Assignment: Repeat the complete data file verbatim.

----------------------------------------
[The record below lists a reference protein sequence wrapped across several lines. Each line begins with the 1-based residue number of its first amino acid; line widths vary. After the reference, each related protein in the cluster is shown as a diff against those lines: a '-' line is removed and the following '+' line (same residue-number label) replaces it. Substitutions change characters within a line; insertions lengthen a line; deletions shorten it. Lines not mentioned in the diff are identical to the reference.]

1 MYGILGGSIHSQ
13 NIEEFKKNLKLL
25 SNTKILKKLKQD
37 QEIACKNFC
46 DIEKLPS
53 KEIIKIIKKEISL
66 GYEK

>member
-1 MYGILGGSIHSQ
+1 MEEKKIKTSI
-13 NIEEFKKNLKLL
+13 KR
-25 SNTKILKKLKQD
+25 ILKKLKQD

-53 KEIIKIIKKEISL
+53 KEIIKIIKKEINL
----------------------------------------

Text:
[The record below lists a reference protein sequence wrapped across several lines. Each line begins with the 1-based residue number of its first amino acid; line widths vary. After the reference, each related protein in the cluster is shown as a diff against those lines: a '-' line is removed and the following '+' line (same residue-number label) replaces it. Substitutions change characters within a line; insertions lengthen a line; deletions shorten it. Lines not mentioned in the diff are identical to the reference.]

1 MYGILGGSIHSQ
13 NIEEFKKNLKLL
25 SNTKILKKLKQD
37 QEIACKNFC
46 DIEKLPS
53 KEIIKIIKKEISL
66 GYEK

>member
-1 MYGILGGSIHSQ
+1 MEEKKIKTSI
-13 NIEEFKKNLKLL
+13 KR
-25 SNTKILKKLKQD
+25 ILKKLKQD

-53 KEIIKIIKKEISL
+53 KEIIKIIKKEINL